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Parents urge Adams 14 and its external manager to engage the community more

Students walk through the hall at Adams City High School between classes Monday, Feb. 4, 2019. Michael Ciaglo/Special to the Denver Post

Parents and community leaders in the Adams 14 district want a greater voice in their children’s education.

The working-class suburban district has a history of discrimination against Spanish-speaking parents and past efforts at community engagement have fallen short or been abandoned amid frequent turnover.

“We just want to feel like we’re not working against the current,” said Rafael Bautista, a parent of three Adams 14 students. “Like they’re taking us into account.”

Parents say they’re tired of being asked for their advice and then ignored — and they’re cautiously optimistic that this time district leaders are listening.

At a meeting Tuesday, parents laid out three demands for greater engagement. On the spot, district leaders agreed to two of them and said they would work on the third.

Specifically, parents asked the district to commit to providing professional development on family engagement for all teachers and school leaders, to establish a permanent parent leadership program, and to collaborate with them on choosing the programs or curriculums that would be used in each.

Bautista said overall he was satisfied with the responses.

“We’ve worked hard,” Bautista said. “It was a good talk.”

The Adams 14 school district based in Commerce City serves about 6,500 students. The majority of those students come from low-income households, and from households where English is not the first language.

Right now Adams 14 is the only district in the state being managed by a for-profit company, MGT Consulting, under state orders to see if an outside group could do a better job of improving student achievement than the district itself has done.

While the district has faced several problems, the issue of community engagement has persisted. A 2010 federal investigation found that district leaders were discriminating against Spanish-speaking students, families and staff, and not offering English language learners adequate help in classes.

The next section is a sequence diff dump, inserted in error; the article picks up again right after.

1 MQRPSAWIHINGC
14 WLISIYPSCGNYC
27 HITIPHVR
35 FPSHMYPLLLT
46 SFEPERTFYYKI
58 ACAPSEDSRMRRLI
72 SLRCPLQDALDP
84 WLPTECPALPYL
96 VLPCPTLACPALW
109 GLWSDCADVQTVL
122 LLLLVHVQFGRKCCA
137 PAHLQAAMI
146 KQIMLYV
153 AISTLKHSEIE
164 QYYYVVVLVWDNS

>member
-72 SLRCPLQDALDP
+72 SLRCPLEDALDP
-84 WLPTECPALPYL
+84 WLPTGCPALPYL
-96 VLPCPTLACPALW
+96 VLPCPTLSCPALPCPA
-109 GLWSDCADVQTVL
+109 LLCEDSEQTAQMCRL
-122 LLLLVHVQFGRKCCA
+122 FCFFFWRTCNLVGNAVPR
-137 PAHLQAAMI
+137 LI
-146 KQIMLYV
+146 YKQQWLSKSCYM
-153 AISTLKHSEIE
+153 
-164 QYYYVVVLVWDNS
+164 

The district is under a federal order from the Department of Education’s Office for Civil Rights to improve those conditions, but a constant turnover in Adams 14 leadership has cut short several efforts to improve.

Parents at the meeting Tuesday raised that point.

Parent Maria Rodriguez said that Adams 14 had previous programs to help parents become more informed leaders, but said that eventually new district leaders scrapped them. Parents have said those abrupt changes make them distrustful of district promises to change.

Don Rangel, the district’s acting superintendent, said that he aims to create sustainable programs, but said that it will be on the next superintendent to continue the work, and on the board to hold that next superintendent to it.

Adams 14 has already launched a search for a new superintendent.

The parent and community group that made the request Tuesday sprang from a social justice group in Commerce City’s Catholic church, Our Lady Mother of the Church. When the group started talking to community members about their concerns, it found education at the top of the list.

The group first approached the district and MGT leaders in 2019 with five requests. On Tuesday they offered a mixed review of how the district has followed up.

One request it labeled “not accomplished” was creating an advisory group of middle and high school parents that could help MGT make decisions.

A new group was not created, and existing ones aren’t doing the same work, parents said.

“Advisory groups are only being used for advice and feedback, they do not have power in decision-making,” the group’s evaluation states.

But group members said they were excited that another of the five requests was accomplished: one that asked for a report in both English and Spanish that provided evidence of why the district’s new bilingual program will be effective.

Bautista said he gets chills of excitement when thinking about that work.

“We’ve had good programs in the past but they go away,” Bautista said. “Now I feel very good about the fact that we’ll have a bilingual program that continues through 12th grade.”

Students who can graduate proficient in both English and another language will see many benefits, including in their social and economic life, Bautista said.

His own children have at times struggled with mastering both languages, he said, and may not benefit from the new program as it rolls out starting in the early grades, but he’s still excited about what it will mean for others.

Rangel told the group he still had questions about one of the new requests, to collaborate with the group in choosing a research-based program or curriculum for following through on the first two demands to offer leadership and family engagement training.

“We need to be able to reach agreement about what that research looks like and how you want to go about it,” Rangel said. “I want to make sure there’s no misunderstandings. We are committed to sitting down and talking with you.”

Group leaders including Bautista said that they have done research already and particularly like two programs, including one called Paridad, which the Boulder Valley school district has used in creating Latino parent groups. The program may require some investment from the district budget, but parents believe the cost is “reasonable” and worth it.

Another of the group’s leaders, Reyna Soria, said even without a firm commitment on that final request, she felt encouraged that communication is continuing.

“There’s hope,” she said.

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